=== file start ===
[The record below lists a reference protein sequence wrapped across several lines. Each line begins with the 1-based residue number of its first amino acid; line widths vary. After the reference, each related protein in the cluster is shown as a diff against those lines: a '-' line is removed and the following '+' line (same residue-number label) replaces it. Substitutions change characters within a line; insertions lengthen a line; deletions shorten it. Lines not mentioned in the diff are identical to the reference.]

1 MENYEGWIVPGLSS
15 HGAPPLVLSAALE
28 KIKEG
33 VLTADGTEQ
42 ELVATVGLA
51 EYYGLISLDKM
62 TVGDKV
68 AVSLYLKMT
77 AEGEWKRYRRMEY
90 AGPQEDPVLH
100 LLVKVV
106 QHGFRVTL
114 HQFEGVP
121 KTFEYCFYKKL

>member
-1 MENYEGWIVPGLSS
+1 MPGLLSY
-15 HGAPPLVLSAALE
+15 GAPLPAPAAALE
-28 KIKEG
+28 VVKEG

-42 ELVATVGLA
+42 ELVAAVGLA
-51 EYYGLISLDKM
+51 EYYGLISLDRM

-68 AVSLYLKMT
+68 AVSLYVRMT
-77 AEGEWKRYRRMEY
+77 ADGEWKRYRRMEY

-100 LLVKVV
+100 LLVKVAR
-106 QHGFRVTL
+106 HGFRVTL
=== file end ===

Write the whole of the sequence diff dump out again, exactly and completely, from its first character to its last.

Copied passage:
[The record below lists a reference protein sequence wrapped across several lines. Each line begins with the 1-based residue number of its first amino acid; line widths vary. After the reference, each related protein in the cluster is shown as a diff against those lines: a '-' line is removed and the following '+' line (same residue-number label) replaces it. Substitutions change characters within a line; insertions lengthen a line; deletions shorten it. Lines not mentioned in the diff are identical to the reference.]

1 MENYEGWIVPGLSS
15 HGAPPLVLSAALE
28 KIKEG
33 VLTADGTEQ
42 ELVATVGLA
51 EYYGLISLDKM
62 TVGDKV
68 AVSLYLKMT
77 AEGEWKRYRRMEY
90 AGPQEDPVLH
100 LLVKVV
106 QHGFRVTL
114 HQFEGVP
121 KTFEYCFYKKL

>member
-1 MENYEGWIVPGLSS
+1 MPGLLSY
-15 HGAPPLVLSAALE
+15 GAPLPAPAAALE
-28 KIKEG
+28 VVKEG

-42 ELVATVGLA
+42 ELVAAVGLA
-51 EYYGLISLDKM
+51 EYYGLISLDRM

-68 AVSLYLKMT
+68 AVSLYVRMT
-77 AEGEWKRYRRMEY
+77 ADGEWKRYRRMEY

-100 LLVKVV
+100 LLVKVAR
-106 QHGFRVTL
+106 HGFRVTL